Fundamatheists frequently misdefine faith as “belief without evidence.” Not surprisingly, you can look in vain for such a definition in quality dictionaries (see, e.g., here). Indeed, in the past I have described such efforts as arguments disguised as definitions. But even that is far too generous. Truly, the claim that faith is belief without evidence is a bald assertion disguised as a definition. Moreover, it’s a misdirected assertion not just because it’s not so defined by dictionaries.
- It’s misdirected because atheists have no standing to tell believers how faith is (or should be) defined. That’s not how Christians define faith, and their (our) views should control here.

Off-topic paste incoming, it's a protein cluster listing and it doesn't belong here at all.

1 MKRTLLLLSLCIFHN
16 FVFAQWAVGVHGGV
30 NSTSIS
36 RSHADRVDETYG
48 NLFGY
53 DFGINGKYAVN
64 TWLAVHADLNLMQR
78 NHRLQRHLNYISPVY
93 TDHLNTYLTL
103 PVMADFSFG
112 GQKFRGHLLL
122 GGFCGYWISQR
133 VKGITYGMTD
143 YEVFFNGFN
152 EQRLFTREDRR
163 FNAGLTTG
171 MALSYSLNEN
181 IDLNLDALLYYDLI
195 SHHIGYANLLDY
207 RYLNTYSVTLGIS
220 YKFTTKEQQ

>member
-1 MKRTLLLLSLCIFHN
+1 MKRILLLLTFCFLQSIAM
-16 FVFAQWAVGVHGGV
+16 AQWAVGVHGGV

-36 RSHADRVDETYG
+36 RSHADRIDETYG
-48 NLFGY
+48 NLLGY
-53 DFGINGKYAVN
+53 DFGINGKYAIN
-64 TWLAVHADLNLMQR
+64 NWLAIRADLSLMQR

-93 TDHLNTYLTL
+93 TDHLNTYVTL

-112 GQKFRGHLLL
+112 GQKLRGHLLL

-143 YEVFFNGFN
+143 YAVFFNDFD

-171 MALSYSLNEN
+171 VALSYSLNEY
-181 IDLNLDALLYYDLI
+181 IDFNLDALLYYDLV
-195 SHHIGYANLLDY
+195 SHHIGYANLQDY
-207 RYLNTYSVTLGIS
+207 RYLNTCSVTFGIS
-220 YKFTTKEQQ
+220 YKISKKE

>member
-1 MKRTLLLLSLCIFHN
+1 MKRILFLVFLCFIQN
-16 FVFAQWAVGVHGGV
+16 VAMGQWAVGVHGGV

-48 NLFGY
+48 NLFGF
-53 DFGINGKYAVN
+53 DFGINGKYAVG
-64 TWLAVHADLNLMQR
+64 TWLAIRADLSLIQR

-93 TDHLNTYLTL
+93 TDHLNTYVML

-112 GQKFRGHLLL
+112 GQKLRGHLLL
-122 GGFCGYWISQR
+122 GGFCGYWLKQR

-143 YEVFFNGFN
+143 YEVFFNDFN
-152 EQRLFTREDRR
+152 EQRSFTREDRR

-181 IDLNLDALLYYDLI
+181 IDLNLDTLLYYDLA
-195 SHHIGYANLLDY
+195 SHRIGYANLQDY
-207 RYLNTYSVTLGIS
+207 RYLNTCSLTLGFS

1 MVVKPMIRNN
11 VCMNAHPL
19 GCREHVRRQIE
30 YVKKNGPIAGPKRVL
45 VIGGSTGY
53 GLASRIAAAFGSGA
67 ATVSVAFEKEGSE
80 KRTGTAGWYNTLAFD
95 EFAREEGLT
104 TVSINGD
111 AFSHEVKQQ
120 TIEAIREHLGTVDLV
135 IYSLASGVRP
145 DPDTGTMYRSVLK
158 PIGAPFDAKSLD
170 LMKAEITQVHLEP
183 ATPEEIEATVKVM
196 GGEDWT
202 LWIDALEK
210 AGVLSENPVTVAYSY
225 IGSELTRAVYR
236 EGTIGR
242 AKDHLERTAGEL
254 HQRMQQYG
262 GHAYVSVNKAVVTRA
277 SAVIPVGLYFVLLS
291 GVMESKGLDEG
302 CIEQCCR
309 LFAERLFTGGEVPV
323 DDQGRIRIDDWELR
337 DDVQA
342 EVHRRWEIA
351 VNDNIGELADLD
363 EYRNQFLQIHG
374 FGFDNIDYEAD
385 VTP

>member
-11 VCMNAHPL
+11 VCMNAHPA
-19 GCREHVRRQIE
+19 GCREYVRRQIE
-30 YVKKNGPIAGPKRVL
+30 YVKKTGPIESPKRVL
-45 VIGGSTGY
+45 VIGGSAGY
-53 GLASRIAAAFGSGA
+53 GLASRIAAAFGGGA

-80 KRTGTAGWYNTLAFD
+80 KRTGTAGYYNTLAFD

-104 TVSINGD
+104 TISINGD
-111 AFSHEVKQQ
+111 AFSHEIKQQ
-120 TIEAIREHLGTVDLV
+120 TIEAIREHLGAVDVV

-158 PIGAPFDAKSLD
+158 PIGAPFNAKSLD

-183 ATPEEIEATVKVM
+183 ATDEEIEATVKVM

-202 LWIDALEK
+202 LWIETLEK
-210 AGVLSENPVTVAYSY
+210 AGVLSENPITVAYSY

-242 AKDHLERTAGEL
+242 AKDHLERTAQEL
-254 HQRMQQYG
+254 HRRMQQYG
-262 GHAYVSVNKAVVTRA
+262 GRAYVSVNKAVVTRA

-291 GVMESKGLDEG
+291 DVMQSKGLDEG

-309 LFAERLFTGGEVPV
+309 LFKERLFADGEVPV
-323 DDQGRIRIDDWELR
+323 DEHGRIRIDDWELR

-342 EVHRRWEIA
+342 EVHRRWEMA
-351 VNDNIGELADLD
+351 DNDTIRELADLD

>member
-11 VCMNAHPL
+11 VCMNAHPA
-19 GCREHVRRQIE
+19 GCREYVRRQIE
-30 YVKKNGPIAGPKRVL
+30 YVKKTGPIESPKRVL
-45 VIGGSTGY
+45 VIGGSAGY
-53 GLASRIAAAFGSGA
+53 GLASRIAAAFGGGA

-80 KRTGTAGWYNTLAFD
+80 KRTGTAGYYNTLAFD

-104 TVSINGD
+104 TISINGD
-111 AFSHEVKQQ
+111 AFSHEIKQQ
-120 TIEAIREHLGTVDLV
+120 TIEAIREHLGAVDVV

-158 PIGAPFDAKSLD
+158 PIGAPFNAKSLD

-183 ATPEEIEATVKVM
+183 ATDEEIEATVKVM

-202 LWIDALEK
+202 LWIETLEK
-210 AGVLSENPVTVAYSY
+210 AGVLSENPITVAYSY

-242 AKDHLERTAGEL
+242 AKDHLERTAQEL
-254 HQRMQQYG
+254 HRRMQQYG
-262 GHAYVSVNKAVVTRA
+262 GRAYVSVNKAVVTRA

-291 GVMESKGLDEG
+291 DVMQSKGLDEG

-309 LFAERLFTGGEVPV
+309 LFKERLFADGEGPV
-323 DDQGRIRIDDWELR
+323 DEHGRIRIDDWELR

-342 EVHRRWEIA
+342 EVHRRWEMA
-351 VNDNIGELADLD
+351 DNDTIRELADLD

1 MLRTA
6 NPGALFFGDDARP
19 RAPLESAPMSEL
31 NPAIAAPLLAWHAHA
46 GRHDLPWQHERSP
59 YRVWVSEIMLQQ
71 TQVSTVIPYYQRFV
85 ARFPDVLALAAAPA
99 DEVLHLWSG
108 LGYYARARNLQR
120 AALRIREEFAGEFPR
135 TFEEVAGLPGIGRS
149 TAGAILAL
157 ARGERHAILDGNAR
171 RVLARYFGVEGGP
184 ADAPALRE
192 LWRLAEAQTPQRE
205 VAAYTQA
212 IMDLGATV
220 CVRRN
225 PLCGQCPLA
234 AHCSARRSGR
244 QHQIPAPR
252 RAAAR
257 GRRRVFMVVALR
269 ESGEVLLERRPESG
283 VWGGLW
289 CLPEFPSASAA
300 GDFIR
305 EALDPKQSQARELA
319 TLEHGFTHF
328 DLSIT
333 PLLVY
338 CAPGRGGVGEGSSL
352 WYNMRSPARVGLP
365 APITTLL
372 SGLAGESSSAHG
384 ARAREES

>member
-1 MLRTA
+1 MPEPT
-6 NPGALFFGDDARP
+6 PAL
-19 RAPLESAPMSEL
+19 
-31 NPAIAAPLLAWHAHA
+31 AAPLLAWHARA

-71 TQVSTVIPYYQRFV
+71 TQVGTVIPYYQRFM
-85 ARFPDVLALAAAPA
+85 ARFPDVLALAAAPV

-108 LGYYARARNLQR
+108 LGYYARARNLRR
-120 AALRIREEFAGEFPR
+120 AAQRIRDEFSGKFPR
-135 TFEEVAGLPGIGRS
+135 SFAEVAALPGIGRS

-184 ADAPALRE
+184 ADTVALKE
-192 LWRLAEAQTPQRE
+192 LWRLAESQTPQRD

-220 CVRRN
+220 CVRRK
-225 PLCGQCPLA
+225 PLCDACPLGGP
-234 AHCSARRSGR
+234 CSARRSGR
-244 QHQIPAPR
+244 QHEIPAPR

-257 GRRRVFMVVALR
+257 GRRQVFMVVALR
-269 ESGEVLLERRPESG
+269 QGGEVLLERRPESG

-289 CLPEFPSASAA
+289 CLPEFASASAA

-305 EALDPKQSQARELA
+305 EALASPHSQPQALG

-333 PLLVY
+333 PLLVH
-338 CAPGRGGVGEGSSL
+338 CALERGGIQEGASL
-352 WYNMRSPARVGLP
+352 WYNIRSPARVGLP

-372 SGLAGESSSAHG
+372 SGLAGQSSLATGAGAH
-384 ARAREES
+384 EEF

- It’s misdirected because we already have a great word in English for the concept fundamatheists are driving at. It’s not faith they’re talking about. It’s credulity, commonly defined as “readiness or willingness to believe especially on slight or uncertain evidence.”
- Most fundamentally, it’s misdirected because it’s false. Christianity is, for example, supported by historical evidence (what happened in 1st C. Palestine to the man Jesus who was called the Christ) and testimonial evidence (people’s testimony about their personal experiences of God). This evidence can be problematic and is also subject to multiple interpretations, of course, but it is still evidence. The appropriate quarrel is over the nature and quality of the evidence rather than its status as evidence.
So, the next time you visit a typical fundamatheist website and see faith misdefined as “belief without evidence” (which happens so quickly and so consistently as to be essentially Pavlovian), remind the crowd of would-be and alleged rationalists of the error of their ways. Faith is not credulity and vice versa.